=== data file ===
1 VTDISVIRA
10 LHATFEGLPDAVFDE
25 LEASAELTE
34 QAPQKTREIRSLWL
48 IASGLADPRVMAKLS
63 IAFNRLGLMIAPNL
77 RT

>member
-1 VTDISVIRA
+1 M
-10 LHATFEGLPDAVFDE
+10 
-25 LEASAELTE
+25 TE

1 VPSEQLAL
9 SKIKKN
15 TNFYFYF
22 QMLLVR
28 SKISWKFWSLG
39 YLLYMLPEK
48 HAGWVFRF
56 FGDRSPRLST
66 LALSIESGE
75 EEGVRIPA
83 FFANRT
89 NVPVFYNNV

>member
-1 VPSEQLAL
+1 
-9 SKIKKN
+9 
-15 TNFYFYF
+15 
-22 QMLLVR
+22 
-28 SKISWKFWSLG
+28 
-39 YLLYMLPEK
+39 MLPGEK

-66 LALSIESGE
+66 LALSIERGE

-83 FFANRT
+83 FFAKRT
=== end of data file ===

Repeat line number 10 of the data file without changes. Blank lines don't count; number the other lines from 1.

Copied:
+1 M